CALLI: So, I think it is probably best to split that into two. So, I think in-house and media are a little bit different and it might be good to split the two. So, in terms of in-house, I think a really important skill is to know who your clients are. So, when you’re working in-house your clients are your different business units. For me, I work with our, mainly, our marketing, production, partnerships and content teams, but I am always there for the other business units if they need. So, I suppose an essential skill for working in-house – doesn’t matter in what kind of industry – is to ensure you’re balancing your legal advice with the commercial interests of the business. So, whether that’s working for a construction company, working for, you know, media, working in broadcasting, you keep the, you know, considerations of the business, the commercial interests, at the forefront of your mind when you’re providing advice and that will, a lot of the time, inform the kind of advice you give them. Obviously, always making sure you’re dotting the ‘i’s and crossing the ‘t’s with the legal side as well, but the commercial interest will often advise – sorry – inform your advice in what the business ends up doing. For media specifically, you’re always on the go and every day is different. I can’t remember two days that have been the same since I started at Fox. So, I suppose, the big one – as an essential skill working in media – is flexibility; being able to drop everything and work on time-sensitive matters. Flexibility in terms of working to different people’s styles. Some people are quite formal, some people are very casual, and you have the extremities and everything in between. And I suppose the other important thing for media – working in media – is, because you’re working on, you know, lots of different things and every day is different, having attention to detail. A lot of the time, it’s quick turnarounds on projects. So, to make sure you’re comfortable with what you’re providing and you’re able to provide it quickly as the business needs it by making sure that you’re doing, you know, the best work that you can and you’ve got strong attention to detail because small mistakes sometimes turn into business decisions. So, keep that communication flow open and if you’ve made a mistake – and I say this for anyone – make sure you own up to it, work on it with the business, you know, it’s not a big deal. So, be honest with the business. If you’re not sure of something, ask your colleagues for questions. Ask people for more information because sometimes they don’t know to give you all the information so you can provide them with all the advice. So, ask lots of questions I think is a good one, doesn’t matter where you work.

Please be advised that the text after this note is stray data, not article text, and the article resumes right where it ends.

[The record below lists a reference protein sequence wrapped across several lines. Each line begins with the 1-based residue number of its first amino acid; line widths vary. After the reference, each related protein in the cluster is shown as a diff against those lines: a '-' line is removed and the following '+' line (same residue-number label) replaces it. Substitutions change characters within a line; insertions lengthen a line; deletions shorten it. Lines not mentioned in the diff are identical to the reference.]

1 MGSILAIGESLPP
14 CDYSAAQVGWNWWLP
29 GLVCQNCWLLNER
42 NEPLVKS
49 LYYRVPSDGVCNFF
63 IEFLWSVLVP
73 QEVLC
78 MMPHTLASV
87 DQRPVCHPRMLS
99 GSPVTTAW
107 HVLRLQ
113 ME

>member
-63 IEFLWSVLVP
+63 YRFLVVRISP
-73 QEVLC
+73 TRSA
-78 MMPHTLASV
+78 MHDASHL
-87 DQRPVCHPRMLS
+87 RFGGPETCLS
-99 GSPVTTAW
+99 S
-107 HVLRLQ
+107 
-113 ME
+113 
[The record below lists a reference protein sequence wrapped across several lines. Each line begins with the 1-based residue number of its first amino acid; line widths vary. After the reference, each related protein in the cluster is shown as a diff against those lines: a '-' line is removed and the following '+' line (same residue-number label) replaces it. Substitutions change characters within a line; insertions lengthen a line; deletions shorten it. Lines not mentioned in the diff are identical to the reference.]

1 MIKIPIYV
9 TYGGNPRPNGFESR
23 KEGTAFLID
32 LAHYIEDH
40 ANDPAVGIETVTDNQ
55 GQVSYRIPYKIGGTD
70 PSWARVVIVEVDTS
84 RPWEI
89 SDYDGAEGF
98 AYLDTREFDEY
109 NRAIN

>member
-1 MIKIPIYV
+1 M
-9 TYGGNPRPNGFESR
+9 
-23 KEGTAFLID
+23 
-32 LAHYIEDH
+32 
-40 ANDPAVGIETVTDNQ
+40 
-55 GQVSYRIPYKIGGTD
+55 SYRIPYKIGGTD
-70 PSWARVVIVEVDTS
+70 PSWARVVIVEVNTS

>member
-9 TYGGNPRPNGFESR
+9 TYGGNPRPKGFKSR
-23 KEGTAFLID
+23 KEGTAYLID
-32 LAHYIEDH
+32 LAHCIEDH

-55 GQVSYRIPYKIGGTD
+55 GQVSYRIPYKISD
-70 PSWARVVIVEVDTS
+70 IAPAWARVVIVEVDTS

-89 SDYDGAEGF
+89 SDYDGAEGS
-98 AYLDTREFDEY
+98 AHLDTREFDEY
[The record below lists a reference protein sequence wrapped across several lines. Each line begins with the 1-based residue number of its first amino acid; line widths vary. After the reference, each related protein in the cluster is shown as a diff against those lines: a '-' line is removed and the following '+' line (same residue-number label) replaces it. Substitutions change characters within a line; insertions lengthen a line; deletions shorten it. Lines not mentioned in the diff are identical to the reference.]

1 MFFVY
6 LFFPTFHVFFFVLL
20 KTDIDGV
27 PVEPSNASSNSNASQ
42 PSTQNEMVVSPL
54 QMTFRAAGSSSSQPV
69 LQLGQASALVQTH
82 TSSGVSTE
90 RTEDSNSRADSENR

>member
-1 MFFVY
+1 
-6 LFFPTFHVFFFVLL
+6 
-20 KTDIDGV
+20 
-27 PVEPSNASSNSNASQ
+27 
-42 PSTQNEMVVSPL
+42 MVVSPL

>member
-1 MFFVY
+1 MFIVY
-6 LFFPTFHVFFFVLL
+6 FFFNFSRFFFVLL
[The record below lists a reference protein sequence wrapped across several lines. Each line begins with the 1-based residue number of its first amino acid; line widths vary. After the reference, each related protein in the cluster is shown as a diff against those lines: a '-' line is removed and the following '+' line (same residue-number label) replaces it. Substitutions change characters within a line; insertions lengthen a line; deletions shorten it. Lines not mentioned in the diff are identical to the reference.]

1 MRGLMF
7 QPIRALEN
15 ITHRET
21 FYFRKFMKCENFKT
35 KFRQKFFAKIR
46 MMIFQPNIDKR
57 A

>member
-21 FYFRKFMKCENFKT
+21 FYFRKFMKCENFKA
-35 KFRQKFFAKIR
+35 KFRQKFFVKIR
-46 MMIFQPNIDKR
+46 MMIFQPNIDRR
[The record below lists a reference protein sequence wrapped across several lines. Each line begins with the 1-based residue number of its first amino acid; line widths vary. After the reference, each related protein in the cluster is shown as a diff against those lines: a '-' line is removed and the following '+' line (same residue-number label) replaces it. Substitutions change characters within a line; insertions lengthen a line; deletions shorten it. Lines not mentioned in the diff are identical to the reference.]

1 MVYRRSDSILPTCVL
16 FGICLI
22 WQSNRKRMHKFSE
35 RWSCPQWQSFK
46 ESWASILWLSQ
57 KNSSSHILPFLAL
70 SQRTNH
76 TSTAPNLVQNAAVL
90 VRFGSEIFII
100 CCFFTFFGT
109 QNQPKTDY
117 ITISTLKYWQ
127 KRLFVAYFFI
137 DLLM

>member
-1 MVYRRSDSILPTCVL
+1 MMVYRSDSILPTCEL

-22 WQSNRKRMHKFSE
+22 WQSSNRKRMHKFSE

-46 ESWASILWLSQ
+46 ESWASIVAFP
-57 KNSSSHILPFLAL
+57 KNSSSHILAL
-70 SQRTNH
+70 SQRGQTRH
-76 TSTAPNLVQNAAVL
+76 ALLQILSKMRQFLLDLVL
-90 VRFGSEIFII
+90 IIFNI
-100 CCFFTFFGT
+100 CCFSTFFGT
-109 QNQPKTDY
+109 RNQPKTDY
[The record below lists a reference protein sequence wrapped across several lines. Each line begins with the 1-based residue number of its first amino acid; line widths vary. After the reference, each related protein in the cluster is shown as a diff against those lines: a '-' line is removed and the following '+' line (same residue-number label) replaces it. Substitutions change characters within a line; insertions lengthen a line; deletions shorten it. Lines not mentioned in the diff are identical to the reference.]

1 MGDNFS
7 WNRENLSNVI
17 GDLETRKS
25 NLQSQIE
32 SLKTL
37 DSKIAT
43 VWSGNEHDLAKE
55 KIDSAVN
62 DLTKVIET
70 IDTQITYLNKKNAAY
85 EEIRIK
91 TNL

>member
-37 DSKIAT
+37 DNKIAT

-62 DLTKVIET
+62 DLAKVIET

COCO: I feel like that’s such real advice. That’s such a fear going into – 

CALLI: Yeah.

COCO: – into working is like oh my god I’m going to screw up in some way or another. So, I guess going on your kind of that – your experience that you spoke about. I mean, it’s so varied. Especially, since you only graduated in 2017. That’s insane. Having had both experience in-house and in a firm, what would you say are the key differences between the two?